Multi Level Representation

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Multi-Level Representation and the United Kingdom

     The United Kingdom as an organisation has developed significantly over the last thirty years, in my opinion that development has unfortunately been mostly as a reaction to those who want to destroy it, rather than as a result of any plan or vision of an improved and modernised Union by the political leadership of it’s elected governments.

     Whatever new powers the Scottish Parliament is given the Scottish Nationalists will continue their damaging campaign to extract Scotland from the Union. This after all is their raison d’etre and at present I certainly expect there to be another referendum in my lifetime.

     Further powers to the Scottish Parliament will also lead to demands from the Welsh and Irish Assemblies for further powers. Many in England have also started to question why England does not have a parliament that represents English interests in the United Kingdom.

     Personally I already feel that the UK Parliament does not do enough to promote England’s interests within the UK to the detriment particularly of those areas outside London and that the proposals to simply block attendance by Scottish MPs in the House of Commons as a means of resolving the ‘West Lothian Question’ are insufficient.

     Existing Federal models will lead us eventually to English and Scottish parliaments and Welsh and Northern Irish assemblies, with similar powers, with a UK Parliament responsible for international policies and those applicable to the entire UK such as defence. I see two major problems with this course of events.

     First the Scottish Nationalists could still play the Scottish Parliament off against the UK Parliament, making demands of the UK government that it cannot meet because it would mean granting Scotland de facto independence and then blaming their failings on the UK governments failure to meet their demands.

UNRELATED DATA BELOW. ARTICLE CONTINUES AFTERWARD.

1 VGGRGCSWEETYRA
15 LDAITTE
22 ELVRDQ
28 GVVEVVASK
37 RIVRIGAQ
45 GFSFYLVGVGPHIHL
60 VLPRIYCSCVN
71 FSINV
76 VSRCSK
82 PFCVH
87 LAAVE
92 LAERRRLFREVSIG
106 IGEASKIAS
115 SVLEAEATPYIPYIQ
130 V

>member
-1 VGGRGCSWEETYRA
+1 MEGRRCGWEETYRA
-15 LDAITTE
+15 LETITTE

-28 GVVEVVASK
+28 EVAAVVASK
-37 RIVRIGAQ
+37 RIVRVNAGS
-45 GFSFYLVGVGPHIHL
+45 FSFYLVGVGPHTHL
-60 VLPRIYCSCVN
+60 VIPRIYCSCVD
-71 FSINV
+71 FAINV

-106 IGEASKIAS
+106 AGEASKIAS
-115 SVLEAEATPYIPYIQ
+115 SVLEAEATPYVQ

Second using existing models it would mean more politicians and elections and what is already apparent is that the more elected representatives we have the less they individually represent. In England there are already local councillors, county councillors, mayors, Police and Crime Commissioners, MPs and MEPs and the English public have not shown a great deal of appetite for any more.

     I believe both these problems can be eased by what I call ‘Multi-Level Representation’. Where the same politicians sit in the UK parliament and their respective national parliaments or assemblies. This would remove the need for an extra tier of representatives and their associated elections, ensure responsibilities do not fall between two groups of representatives but are concentrated amongst a core group of elected representatives and none of which are left partially redundant.

     This could work for example with the parliaments, assemblies and MPs working on a four-week cycle where all the MPs sit for a week in the UK parliament, followed by a week in their respective constituencies, then a week in the MPs respective national assembly or parliament, followed by another week again working in their respective constituencies. In a year there could be eleven such cycles allowing eight weeks for breaks. Obviously Ministers at UK and national level would work outside the four-week cycle and there would be procedures for extraordinary situations.

     In order for ‘Multi-Level Representation’ to function effectively, issues relating to the number and size of the constituencies within each national parliament or assembly would have to be overcome because the number and size of the constituencies is integral to the ‘First Past The Post’ system we presently use for electing MPs to the UK Parliament.

     However using the Relay System, the issues associated with the number and size of the constituencies could be circumvented, allowing the smooth operation of Multi-Level Representation providing the opportunity for truly devolved governments, within a modern United Kingdom.

We need Electoral Reform

     We need electoral reform because governments increasingly need to make more difficult policy decisions concerning security, the environment and the future welfare of it's citizens than ever before. These policy decisions will affect us all and generations to follow and for these policies to be accepted, governments will need to be recognized as being fairly elected and representative. 

     We now have a Conservative government with just fewer than 37% of the aggregate vote that has a majority of 12 in the House of Commons and will probably govern until 2020.

     Not so long ago the Labour government elected to govern the United Kingdom in the 2005 general election had only 36% of the aggregate vote but had a majority of 66 in the House of Commons and governed until 2010, even though they barely had the votes of one in five of those eligible to vote in the UK. On average in 2005* 25,858 votes were required to elect a Labour MP and 44,241 for a Conservative MP whilst a Liberal Democrat MP required 98,484 votes!